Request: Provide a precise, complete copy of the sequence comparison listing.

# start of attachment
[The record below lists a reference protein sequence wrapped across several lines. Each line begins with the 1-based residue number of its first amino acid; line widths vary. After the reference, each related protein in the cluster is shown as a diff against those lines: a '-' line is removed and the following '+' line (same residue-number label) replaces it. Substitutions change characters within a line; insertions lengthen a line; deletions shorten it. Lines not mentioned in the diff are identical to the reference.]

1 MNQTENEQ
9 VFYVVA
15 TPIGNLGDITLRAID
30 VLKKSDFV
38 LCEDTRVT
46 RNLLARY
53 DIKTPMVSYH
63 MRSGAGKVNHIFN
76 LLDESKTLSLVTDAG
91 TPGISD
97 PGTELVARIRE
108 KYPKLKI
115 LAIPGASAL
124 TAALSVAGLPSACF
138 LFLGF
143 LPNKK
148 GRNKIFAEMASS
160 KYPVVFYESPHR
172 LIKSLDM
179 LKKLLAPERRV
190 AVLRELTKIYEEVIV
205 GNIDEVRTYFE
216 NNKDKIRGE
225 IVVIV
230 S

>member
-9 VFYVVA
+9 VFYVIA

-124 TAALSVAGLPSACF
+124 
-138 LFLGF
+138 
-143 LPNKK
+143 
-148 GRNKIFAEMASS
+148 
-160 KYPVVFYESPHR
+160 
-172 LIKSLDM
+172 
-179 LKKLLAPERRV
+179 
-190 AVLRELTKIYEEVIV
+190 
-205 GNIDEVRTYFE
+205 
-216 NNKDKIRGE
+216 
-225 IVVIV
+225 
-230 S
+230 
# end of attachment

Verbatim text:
[The record below lists a reference protein sequence wrapped across several lines. Each line begins with the 1-based residue number of its first amino acid; line widths vary. After the reference, each related protein in the cluster is shown as a diff against those lines: a '-' line is removed and the following '+' line (same residue-number label) replaces it. Substitutions change characters within a line; insertions lengthen a line; deletions shorten it. Lines not mentioned in the diff are identical to the reference.]

1 MNQTENEQ
9 VFYVVA
15 TPIGNLGDITLRAID
30 VLKKSDFV
38 LCEDTRVT
46 RNLLARY
53 DIKTPMVSYH
63 MRSGAGKVNHIFN
76 LLDESKTLSLVTDAG
91 TPGISD
97 PGTELVARIRE
108 KYPKLKI
115 LAIPGASAL
124 TAALSVAGLPSACF
138 LFLGF
143 LPNKK
148 GRNKIFAEMASS
160 KYPVVFYESPHR
172 LIKSLDM
179 LKKLLAPERRV
190 AVLRELTKIYEEVIV
205 GNIDEVRTYFE
216 NNKDKIRGE
225 IVVIV
230 S

>member
-9 VFYVVA
+9 VFYVIA

-124 TAALSVAGLPSACF
+124 
-138 LFLGF
+138 
-143 LPNKK
+143 
-148 GRNKIFAEMASS
+148 
-160 KYPVVFYESPHR
+160 
-172 LIKSLDM
+172 
-179 LKKLLAPERRV
+179 
-190 AVLRELTKIYEEVIV
+190 
-205 GNIDEVRTYFE
+205 
-216 NNKDKIRGE
+216 
-225 IVVIV
+225 
-230 S
+230 